Notes and Editorial Reviews
Yes, it's really that Schlemihl, the poor guy in Jewish folklore for whom nothing goes right. The composer describes the work's "orgy" sequence as follows: "A fat naked witch, with breasts and belly hanging down, arrives riding a sow to the tune 'Ach! Du Lieber Augustin'." Now who wouldn't want to hear that? The music actually sounds a bit like the waltz from the second movement of Mahler's Ninth Symphony with lots more percussion thrown in (in fact it was composed a couple of years after Mahler's death). The work's subtitle, "A Symphony Life Story", doesn't really begin to describe it, for the piece is a gigantic parody, principally of Strauss' Ein Heldenleben and Sinfonia Domestica. As with those works it has
sections that describe the title character's wife, his child, and his various tribulations, but it's at once less specific than Strauss and if anything even more colorful.
Take the opening, a very funny Wagner/Strauss parody that represents the "hero". All of the clichés are firmly in place: the simple triadic melodies, bold writing for brass, and repeated wind chords. There's only one problem--the music can't make up its mind what key it's in. However, the composer's message couldn't be clearer, and while there's much that's quite beautiful (the music of "the woman" and the entire last few minutes), the overriding impression remains one of good-natured fun. There's even a brief tenor solo toward the end that basically says "Your life hasn't been a total waste and you've earned a rest" (or words to that effect), plus some solemn writing for organ that hits an aptly religious note, but not too seriously. It's all gloriously played by the WDR Symphony Orchestra under Michail Jurowski and fabulously well recorded, and I can't recommend it highly enough.
Reznicek apparently did for Raskolnikoff (of Crime and Punishment fame) what Beethoven did for Leonore. This is the second of two Raskolnikoff overtures that he wrote, and it dates from the 1920s (Reznicek was born in 1860, the same year as Mahler, and died in 1945). While not as interesting as Schlemihl (no surprise there), and despite the fact that it takes a while to get going, the piece is just as immaculately crafted and certainly as well performed here. The ending, with the birdsong from the slow movement of Beethoven's Pastoral Symphony putting in a brief appearance, can't fail to please even if it leaves open the question of what any of it has to do with Dostoyevsky. Never mind; Reznicek is a major composer and one of the great discoveries of this (or any) year. CPO's ongoing series of recordings is turning into a major event. Just remember, you heard it here first. [3/5/2004]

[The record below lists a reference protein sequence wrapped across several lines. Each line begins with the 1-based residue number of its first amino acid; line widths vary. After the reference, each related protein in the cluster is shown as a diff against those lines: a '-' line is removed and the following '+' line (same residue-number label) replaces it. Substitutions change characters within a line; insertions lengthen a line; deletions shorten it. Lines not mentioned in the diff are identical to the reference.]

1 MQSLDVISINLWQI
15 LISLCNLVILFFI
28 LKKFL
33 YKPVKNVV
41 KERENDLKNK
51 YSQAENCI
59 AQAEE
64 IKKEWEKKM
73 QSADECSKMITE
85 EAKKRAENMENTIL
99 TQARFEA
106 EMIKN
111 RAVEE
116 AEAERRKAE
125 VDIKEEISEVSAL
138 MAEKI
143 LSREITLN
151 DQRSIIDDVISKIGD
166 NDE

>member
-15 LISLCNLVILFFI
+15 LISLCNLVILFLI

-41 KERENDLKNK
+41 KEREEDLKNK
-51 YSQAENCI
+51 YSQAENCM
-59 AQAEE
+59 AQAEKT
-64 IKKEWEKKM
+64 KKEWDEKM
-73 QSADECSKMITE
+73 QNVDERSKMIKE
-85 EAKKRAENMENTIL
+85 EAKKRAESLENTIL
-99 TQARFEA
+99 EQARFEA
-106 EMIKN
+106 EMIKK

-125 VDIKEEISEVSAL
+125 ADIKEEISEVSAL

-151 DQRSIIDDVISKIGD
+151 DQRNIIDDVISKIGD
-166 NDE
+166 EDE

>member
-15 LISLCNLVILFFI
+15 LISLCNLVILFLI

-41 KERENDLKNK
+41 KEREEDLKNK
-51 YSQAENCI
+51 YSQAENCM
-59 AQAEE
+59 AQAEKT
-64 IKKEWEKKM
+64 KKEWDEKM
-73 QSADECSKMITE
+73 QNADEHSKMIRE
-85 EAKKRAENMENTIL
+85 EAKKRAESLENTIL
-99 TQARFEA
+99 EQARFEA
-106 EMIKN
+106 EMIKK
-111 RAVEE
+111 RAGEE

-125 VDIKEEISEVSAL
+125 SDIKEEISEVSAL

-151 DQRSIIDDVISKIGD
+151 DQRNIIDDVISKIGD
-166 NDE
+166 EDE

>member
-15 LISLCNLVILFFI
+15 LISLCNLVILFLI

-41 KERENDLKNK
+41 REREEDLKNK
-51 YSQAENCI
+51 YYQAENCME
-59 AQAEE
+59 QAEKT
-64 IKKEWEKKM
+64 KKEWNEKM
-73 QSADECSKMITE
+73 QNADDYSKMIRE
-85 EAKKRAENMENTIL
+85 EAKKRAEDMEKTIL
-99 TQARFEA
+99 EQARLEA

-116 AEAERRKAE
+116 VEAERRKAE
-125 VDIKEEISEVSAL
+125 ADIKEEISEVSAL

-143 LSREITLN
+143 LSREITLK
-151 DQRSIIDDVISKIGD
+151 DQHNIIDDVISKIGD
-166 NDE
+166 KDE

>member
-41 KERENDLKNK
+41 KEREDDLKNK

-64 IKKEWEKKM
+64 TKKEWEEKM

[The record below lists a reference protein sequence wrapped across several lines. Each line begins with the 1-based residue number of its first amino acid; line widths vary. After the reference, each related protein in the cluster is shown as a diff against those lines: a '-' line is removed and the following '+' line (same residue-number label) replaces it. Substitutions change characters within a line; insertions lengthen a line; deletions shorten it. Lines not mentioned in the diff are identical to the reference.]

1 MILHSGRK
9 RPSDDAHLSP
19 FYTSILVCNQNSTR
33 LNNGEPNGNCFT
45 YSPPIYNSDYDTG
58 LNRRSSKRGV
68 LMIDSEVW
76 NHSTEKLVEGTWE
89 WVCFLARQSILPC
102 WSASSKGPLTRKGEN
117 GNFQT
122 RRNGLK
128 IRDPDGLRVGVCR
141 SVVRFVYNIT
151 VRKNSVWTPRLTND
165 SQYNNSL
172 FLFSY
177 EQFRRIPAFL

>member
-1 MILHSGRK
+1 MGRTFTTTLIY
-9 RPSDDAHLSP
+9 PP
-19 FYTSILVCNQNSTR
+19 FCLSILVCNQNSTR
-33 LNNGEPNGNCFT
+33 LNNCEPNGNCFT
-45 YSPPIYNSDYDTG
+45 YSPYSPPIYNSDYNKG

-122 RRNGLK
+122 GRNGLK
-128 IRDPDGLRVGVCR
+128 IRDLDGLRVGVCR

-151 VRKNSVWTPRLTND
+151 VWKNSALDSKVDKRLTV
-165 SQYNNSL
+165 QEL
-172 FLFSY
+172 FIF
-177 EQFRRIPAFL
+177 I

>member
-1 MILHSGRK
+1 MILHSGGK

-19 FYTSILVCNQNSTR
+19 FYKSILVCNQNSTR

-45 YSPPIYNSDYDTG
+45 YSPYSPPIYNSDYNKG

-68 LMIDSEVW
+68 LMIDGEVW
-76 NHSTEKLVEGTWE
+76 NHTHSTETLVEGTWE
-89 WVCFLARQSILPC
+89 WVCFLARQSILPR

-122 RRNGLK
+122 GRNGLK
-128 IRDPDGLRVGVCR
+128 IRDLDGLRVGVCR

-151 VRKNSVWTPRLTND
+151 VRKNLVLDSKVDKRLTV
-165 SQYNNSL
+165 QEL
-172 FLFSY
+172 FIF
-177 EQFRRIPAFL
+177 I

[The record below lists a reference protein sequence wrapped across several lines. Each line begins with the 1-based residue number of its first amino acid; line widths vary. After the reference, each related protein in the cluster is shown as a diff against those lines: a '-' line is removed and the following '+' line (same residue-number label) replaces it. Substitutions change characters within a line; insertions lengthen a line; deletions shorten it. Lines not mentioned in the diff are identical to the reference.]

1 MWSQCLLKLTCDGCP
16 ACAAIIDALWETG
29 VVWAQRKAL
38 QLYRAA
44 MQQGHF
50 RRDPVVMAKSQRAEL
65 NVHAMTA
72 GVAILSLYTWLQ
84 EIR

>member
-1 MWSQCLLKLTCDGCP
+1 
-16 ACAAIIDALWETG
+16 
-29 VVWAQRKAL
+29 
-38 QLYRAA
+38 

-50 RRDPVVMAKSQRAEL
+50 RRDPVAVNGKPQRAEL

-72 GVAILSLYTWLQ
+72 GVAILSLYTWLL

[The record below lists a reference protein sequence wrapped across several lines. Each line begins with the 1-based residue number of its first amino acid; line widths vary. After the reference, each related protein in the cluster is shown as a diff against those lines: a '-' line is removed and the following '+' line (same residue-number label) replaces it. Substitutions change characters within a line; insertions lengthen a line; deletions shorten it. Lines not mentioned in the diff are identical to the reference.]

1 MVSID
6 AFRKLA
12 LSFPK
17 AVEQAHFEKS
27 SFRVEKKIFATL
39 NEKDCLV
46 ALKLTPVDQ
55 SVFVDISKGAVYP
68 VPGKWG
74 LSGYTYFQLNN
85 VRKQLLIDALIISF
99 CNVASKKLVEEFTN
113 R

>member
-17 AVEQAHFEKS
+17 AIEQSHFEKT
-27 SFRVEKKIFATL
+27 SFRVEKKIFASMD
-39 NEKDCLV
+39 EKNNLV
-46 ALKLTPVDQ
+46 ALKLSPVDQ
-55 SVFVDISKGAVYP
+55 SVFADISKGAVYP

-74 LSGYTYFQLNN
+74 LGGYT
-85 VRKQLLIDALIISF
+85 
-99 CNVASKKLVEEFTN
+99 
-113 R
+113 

--David Hurwitz, ClassicsToday.com
Full review from FANFARE Magazine:
If you have felt that there are an insufficient number of Strauss tone poems, this disc is for you. Echoes of
Till Eulenspiegel, Don Quixote, and
Don Juan abound in the major work on this disc,
Schlemihl. Lest you think I’m being snide, let me make clear that I enjoyed it immensely, and have returned to listen to it on more than one occasion.
If you are familiar with Emil Nikolaus von Reznicek at all, it is probably through the
Donna Diana Overture, a work regularly played in our concert halls before the pervading grimness of post-World War II life seems to have resulted in a ban on lighthearted music from “serious” concerts. (Some will also know it as the theme song of the television series
Sergeant Preston of the Yukon, and apparently in Germany it served a similar role on a German show called